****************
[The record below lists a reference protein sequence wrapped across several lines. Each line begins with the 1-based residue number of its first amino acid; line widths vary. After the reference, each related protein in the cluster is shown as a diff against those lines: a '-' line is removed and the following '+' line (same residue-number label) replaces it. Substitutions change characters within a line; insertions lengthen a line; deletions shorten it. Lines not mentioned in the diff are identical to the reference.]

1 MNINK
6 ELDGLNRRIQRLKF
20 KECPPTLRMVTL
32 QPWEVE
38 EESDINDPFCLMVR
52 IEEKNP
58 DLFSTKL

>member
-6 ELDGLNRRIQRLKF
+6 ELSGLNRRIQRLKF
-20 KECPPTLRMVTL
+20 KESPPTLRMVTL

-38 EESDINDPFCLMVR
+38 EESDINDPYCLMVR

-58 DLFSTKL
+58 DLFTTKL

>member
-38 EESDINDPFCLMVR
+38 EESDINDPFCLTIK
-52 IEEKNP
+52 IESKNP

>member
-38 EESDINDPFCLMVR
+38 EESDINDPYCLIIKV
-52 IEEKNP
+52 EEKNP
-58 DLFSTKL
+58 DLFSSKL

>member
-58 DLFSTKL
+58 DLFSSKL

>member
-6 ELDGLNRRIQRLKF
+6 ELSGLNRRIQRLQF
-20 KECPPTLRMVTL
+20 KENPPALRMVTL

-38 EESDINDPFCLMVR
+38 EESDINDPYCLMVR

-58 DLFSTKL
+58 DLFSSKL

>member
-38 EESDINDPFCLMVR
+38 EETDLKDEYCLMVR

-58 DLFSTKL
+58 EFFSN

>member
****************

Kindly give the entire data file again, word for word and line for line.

[The record below lists a reference protein sequence wrapped across several lines. Each line begins with the 1-based residue number of its first amino acid; line widths vary. After the reference, each related protein in the cluster is shown as a diff against those lines: a '-' line is removed and the following '+' line (same residue-number label) replaces it. Substitutions change characters within a line; insertions lengthen a line; deletions shorten it. Lines not mentioned in the diff are identical to the reference.]

1 MNINK
6 ELDGLNRRIQRLKF
20 KECPPTLRMVTL
32 QPWEVE
38 EESDINDPFCLMVR
52 IEEKNP
58 DLFSTKL

>member
-6 ELDGLNRRIQRLKF
+6 ELSGLNRRIQRLKF
-20 KECPPTLRMVTL
+20 KESPPTLRMVTL

-38 EESDINDPFCLMVR
+38 EESDINDPYCLMVR

-58 DLFSTKL
+58 DLFTTKL

>member
-38 EESDINDPFCLMVR
+38 EESDINDPFCLTIK
-52 IEEKNP
+52 IESKNP

>member
-38 EESDINDPFCLMVR
+38 EESDINDPYCLIIKV
-52 IEEKNP
+52 EEKNP
-58 DLFSTKL
+58 DLFSSKL

>member
-58 DLFSTKL
+58 DLFSSKL

>member
-6 ELDGLNRRIQRLKF
+6 ELSGLNRRIQRLQF
-20 KECPPTLRMVTL
+20 KENPPALRMVTL

-38 EESDINDPFCLMVR
+38 EESDINDPYCLMVR

-58 DLFSTKL
+58 DLFSSKL

>member
-38 EESDINDPFCLMVR
+38 EETDLKDEYCLMVR

-58 DLFSTKL
+58 EFFSN

>member